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The Most Dangerous Game Paperback – July 13, 2011
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About the Author
Richard Edward Connell Jr. (October 17, 1893 – November 22, 1949) was an American author and journalist, probably best remembered for his short story "The Most Dangerous Game". Connell was one of the most popular American short story writers of his time and his stories appeared in the Saturday Evening Post and Collier's Weekly. He had equal success as a journalist and screenwriter and was nominated for an Academy Award in 1942 for best original story for the film Meet John Doe.
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I can imagine that for readers in 1924 it was exciting for youth but for"doughboys" it was probably a sluggish read of implausabilities.
The concept of a wealthy Russian Hunter tracking and killing dangerous big game on a small tropical island with a puny .22cal. rifle is enough to ruin the story. Every farm kid had a .22 rifle and killed hundreds of small varmints, maybe even a coyote with a lucky shot. Every adult reading this story would laugh at the the idea that a Hunter could bring down a big cat with a small calibre rifle. Once wounded with a small round the animal would most likely charge the Hunter and maim or
Back in the Vietnam War era I experienced Air Crew Survival training in the jungles of the Philippines. After a short week of classroom training we were given the same equipment we would have if we were shot down in a jungle and then dropped off by helicopters at various locations and given map coordinates where we would be picked up in a week if we were still alive. All alone.. Was that plant edible or would it kill me? Was that a poisonous snake or harmless? How many Halzone tablets will purify that pond water? Am I really hungry enough to shoot that monkey and roast him? (Yes I was).
It was one of the hairiest weeks in my tour. It made reading this book like reading Babar at the Circus to my kids. Anyone who has been thru SERE training and comes across this book will think that it is a story about a Lunatic who throws a picnic for a fellow who falls off a boat and washes up on his island.
Classic ? No way! Is the Count of Monte Cristo..a classic? You bet!
This is clearly a short-story that has fallen out of the mainstream as of late and from my understanding it is not on many 'required reading' lists for students anymore as it used to be. I spoke to two different English teachers that I know, and both had not just never read it, but also never heard of it. I guess stranger things can happen.
Like falling out of a boat, swimming to shore and meeting a socially isolated ego-maniacal psychopath. But was Zaroff really a psychopath in modern terms, as we've seen such gruesome representations such as Dr. Hannibal Lecter and Dexter Morgan in modern fiction? I can imagine the impact this story had when it first came out as it's very blunt and very candid. But with the profligation of murder in true-crime books and on television on film, this seems quite tame and even a bit stunted in comparison. I was stunned discovering that this story is only 48 pages. It's reputation alone would lead you to believe that it should be several hundred.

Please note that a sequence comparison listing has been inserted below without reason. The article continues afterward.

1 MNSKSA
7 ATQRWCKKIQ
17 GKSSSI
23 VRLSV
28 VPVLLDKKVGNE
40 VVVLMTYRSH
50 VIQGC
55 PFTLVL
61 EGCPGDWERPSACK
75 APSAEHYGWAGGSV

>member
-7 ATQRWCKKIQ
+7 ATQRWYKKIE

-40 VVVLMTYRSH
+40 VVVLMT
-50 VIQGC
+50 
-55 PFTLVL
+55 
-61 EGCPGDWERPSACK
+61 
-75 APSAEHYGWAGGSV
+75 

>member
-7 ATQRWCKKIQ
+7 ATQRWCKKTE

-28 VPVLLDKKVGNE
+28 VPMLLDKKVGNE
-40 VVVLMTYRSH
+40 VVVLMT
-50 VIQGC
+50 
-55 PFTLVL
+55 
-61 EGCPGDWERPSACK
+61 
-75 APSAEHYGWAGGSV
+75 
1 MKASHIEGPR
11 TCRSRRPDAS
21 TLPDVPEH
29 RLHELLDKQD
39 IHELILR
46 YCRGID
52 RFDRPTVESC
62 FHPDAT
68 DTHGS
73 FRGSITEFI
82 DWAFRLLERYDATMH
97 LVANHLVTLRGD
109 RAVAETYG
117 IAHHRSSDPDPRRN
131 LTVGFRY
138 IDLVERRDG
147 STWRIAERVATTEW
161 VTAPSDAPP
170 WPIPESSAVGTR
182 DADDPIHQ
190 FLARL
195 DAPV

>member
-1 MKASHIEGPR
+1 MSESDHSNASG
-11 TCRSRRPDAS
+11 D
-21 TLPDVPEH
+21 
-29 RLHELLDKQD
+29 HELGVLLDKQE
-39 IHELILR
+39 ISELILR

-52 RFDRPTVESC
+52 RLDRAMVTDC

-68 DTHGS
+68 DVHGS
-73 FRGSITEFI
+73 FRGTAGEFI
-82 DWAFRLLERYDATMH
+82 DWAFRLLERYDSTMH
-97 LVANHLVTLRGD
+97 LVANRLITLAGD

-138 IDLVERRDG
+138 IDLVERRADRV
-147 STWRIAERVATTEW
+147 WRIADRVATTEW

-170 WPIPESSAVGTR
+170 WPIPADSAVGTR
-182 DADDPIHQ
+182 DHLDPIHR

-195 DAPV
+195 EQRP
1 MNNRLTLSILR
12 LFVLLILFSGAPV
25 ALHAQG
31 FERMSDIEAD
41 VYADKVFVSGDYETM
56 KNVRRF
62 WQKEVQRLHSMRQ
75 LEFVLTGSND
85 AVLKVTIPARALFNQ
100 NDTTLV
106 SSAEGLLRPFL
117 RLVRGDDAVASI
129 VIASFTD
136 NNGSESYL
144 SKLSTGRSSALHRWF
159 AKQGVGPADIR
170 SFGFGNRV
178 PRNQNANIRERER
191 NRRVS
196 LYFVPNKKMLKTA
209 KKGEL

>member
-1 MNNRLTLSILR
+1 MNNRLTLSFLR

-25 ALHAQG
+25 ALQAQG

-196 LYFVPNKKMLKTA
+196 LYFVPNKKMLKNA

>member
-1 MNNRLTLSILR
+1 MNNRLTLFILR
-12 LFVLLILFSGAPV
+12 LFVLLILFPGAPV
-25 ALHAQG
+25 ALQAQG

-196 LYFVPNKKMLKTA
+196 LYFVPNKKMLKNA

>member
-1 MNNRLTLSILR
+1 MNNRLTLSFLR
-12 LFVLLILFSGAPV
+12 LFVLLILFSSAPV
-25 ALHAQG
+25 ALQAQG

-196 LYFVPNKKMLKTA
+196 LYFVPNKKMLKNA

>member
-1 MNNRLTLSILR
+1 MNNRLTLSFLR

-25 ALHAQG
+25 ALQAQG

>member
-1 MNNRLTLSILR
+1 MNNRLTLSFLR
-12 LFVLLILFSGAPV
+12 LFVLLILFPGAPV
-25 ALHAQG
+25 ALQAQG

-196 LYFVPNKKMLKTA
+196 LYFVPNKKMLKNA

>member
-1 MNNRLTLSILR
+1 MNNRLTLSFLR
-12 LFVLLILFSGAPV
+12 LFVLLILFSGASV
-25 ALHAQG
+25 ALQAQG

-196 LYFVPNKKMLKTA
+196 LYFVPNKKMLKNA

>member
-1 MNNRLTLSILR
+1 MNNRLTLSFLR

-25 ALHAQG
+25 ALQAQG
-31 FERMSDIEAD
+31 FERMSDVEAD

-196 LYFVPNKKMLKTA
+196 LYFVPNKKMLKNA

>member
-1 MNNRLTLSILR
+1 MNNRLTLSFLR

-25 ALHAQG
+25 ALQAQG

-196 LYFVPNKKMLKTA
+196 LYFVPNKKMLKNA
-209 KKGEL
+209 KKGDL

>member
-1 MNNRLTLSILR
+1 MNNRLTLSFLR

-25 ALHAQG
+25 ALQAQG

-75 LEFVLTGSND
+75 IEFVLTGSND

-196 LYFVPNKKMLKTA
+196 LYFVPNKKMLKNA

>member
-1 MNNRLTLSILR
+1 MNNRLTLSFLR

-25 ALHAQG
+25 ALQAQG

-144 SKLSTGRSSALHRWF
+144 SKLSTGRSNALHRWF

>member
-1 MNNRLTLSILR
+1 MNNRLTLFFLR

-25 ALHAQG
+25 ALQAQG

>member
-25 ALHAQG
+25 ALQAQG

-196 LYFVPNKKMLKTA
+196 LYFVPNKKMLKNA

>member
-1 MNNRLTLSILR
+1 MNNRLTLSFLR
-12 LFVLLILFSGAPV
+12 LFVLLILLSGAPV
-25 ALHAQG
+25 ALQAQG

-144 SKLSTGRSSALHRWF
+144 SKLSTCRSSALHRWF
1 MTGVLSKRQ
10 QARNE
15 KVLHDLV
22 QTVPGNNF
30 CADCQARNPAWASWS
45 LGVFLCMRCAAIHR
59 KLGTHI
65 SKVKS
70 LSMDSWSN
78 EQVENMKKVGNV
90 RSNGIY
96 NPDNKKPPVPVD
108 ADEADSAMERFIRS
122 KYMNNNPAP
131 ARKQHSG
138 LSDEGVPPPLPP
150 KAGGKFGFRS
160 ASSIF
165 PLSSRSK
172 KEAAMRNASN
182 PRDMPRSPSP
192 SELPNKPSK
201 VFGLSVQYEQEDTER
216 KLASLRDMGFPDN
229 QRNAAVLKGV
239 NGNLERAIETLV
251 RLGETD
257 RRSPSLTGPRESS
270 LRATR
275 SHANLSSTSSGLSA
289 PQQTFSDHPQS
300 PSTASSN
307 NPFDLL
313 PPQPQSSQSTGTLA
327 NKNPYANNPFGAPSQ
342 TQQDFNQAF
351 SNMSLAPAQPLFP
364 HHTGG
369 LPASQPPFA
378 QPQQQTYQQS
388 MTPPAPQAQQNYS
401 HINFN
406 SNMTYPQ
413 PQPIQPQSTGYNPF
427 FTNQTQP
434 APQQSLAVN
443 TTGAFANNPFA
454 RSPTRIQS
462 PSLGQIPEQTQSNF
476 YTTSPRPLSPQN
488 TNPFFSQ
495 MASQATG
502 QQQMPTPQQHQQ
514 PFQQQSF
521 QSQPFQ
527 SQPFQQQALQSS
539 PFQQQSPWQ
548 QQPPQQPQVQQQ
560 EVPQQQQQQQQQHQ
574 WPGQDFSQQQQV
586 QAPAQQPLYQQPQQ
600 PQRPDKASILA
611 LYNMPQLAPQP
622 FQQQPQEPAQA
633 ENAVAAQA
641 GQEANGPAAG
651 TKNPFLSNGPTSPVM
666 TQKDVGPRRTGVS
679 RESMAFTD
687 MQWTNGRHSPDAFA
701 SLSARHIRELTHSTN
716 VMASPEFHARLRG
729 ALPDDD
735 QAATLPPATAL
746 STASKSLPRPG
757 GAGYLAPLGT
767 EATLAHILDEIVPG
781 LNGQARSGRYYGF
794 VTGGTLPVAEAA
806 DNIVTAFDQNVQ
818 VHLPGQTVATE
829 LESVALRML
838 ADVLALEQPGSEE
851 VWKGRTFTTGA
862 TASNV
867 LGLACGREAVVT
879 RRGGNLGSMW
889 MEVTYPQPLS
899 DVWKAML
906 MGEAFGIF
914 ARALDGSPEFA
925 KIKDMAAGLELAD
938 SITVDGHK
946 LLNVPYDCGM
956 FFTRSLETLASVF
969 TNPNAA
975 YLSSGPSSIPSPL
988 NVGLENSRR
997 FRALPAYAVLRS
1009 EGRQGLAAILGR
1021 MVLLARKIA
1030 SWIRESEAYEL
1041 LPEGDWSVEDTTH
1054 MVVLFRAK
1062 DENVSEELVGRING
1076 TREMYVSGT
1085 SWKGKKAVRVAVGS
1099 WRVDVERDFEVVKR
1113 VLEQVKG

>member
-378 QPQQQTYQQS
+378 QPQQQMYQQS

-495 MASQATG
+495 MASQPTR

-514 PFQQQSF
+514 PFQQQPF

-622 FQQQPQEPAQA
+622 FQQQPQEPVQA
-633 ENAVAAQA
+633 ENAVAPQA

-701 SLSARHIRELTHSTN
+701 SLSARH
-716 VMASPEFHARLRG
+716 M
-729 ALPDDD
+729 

But as a reader, you have to approach it from the perspective of the framework of and when it was written.The philosophical underpinnings are what's really the meat of the matter. Hunting men. Being trapped. Ethics -- especially when they're most inconvenient. It's like a version of the film Predator, but without all the bullets and ugly space hunters. There's a chase for survival and a turn of events that are unseen. There are many very cinematic moments in such a short read.
I found it all interesting and quite good, barring the final three sentences of the book which I won't give away.
Remarking on the quality of the editing and text -- this version seemed flawless and without error. I read it in one sitting and nothing stood out as a hindrance. I was also able to read the 'popular highlights' as well. A worthy read.
Big Game hunter and writer Sanger Rainsford and his friend Whitney are aboard a yacht somewhere in the Caribbean, on their way to Brazil to hunt jaguars. There is talk of a nervous crew as they pass Ship-Trap Island, a mysterious place the sailors dread. The talk of Rainsford and Whitney turns to the hunt, and it is this conversation between the two men about what the jaguar does or does not feel while being stalked that lies at the heart of this tale.
Shots are fired, and in an effort to discover what is happening on deck, Sanger falls overboard, making a harrowing escape to said island. There he discovers not madness, but the ultimate extension of himself. The “hunt” is tremendously exciting, the brevity of the story creating great movement in the narrative. Sanger, General Zaroff, and his towering right-hand man, Ivan, are memorable in this thrilling tale of adventure which also ponders larger questions. Connell was perhaps most successful at the short story, a slew of them published in The Saturday Evening Post and Collier’s. But he was also a journalist and screenwriter. Though Robert Riskin wrote the screenplay for Frank Capra’s wonderful film, Meet John Doe, the original film treatment was written by Connell and Robert Presell, who received an Academy Award nomination for it.
Despite its age, this tale feels timeless, and is near perfect. On the technical side, there are a few typos in the transfer to Kindle, but rare, so not too distracting. A thrilling story everyone who loves the short story form should read. Marvelous.